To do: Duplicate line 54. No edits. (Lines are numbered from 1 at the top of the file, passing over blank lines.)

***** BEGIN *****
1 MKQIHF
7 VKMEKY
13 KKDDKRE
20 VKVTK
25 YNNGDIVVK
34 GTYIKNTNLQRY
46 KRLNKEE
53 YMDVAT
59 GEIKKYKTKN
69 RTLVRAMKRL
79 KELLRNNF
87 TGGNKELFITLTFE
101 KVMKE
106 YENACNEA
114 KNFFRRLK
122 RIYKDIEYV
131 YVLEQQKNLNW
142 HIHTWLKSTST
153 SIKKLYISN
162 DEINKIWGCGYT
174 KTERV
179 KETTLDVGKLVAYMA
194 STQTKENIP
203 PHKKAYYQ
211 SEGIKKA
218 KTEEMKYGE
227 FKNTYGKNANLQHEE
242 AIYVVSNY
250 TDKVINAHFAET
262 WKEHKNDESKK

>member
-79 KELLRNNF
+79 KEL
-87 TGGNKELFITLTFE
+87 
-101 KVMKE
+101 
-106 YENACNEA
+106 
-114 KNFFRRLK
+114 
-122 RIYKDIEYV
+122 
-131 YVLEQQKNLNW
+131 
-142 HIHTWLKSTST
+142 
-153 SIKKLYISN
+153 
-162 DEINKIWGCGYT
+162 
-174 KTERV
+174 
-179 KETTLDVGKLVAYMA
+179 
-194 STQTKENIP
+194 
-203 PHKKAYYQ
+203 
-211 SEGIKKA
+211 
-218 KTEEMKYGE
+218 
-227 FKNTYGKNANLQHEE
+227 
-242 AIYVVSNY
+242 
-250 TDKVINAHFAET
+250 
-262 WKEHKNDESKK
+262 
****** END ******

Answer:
-179 KETTLDVGKLVAYMA